I've been in a season where I'm called to support someone who, quite literally, can't see as well as they could in the past. At first, there is incredible compassion as we navigated how to put the support in place to keep the plates spinning that fell to them to spin. Too often, too quickly, a plate wobbled and it was clear that the responsibility needed to shift. Responsibility as in Response Able...able to respond.
I have reflected on the reverse too..it's tricky, isn't it? As a mother, I respond, I'm able...and then what sometimes feels like eternity and at other times seems like a blink, now the kids are beginning to "be able" too. They've watched, they've learned, right? They can't know what they don't know...there will be feedback that comes in many forms to teach them far more than we can. Much of it costs confidence, doesn't it? Better though, it can GROW the confidence so that the expression of the wisdom they're gaining is more fully expressed. It still happens to us everyday too. As time presses on, we learn that we still have a lot to learn. Darn good thing we don't birth a driving 16 year old, right?!? Or that our company has steps in place for growth rather than a demand we can't fill.
Dr. Mary Flannery of The Art Of Story Project says in her recent post "Learn to LOVE feedback. Especially negative feedback. Feedback shines a light into the areas we cannot see. Valuable feedback can come from friends, colleagues, strangers and even those we actively dislike." Breakdown in the feedback loop leads to isolation. Isolation leads to dis-ease and dysfunction. We all need the feedback. Far better if we can love it, yes?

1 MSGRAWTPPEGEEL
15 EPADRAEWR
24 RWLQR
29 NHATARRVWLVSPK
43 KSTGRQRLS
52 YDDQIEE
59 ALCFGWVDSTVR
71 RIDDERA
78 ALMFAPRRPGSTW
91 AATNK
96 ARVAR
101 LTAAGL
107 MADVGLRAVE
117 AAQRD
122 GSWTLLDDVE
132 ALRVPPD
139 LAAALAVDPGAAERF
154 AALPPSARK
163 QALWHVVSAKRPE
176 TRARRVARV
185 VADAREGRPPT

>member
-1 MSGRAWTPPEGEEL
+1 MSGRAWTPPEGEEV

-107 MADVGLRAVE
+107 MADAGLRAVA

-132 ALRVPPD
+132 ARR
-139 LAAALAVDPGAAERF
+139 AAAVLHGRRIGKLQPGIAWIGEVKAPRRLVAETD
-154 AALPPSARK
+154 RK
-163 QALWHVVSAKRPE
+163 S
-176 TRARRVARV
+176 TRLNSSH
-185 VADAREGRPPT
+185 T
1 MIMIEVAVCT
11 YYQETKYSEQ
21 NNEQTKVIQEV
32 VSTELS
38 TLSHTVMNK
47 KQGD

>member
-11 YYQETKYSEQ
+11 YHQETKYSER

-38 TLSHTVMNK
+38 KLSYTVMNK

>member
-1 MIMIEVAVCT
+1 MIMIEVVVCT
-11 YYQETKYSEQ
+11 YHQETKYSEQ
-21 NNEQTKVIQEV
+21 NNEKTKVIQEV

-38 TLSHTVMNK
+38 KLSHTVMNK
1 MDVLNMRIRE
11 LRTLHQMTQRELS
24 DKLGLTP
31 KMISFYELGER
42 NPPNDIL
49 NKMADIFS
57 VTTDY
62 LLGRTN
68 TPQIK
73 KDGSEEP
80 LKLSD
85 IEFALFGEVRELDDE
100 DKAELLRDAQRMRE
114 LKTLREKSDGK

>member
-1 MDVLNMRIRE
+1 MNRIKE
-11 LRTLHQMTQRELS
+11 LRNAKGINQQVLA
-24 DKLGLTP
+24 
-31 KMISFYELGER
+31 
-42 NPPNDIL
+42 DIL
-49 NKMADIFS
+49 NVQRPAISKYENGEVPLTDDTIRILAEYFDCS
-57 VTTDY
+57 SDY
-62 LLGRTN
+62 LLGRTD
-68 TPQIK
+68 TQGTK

Not one child (nor business with authentic expression) has come with a manual despite the acres of books that offer wisdom, insight, tips, tricks and tools to becoming a "good parent". Learning is definitely part of this story, yes? Learning to share the journey and embracing how the challenge is growing us is a critical part of becoming the kind of parent (and business leader) our children need. They need us to expand what we know just like we need them to learn more about the processes they're beginning to explore.
In the same post, she goes on to tell us "Get a coach. There is no substitute for a thoughtfully engaged third party who is able to tell you what you cannot see on your own. Nearly every great performer has had a consistent relationship with someone who tells them the truth, good, bad and ugly." Such wise words that we can all learn from. For me, coaching has altered the trajectory of my life.
Once upon a time, our villages came equipped with aunties and neighbors to safely walk with; those women could be that safe reflection for mothers. Flash forward to today and the need is potentially even more critical. Blogs, articles and social media can help us to know that "hard, real life" goes on "out there" too. We know we're not alone and that other mothers share this story with us. Those resources can affirm that we're not "the only ones", but the "out there" reflection lacks intimacy. We will thrive when we can access true reflection of OUR situation.
Let's be known. Be it in the personal, professional, spiritual, financial, or physical realm, there are people to offer intimate, healthy reflection. We all have a lot to learn.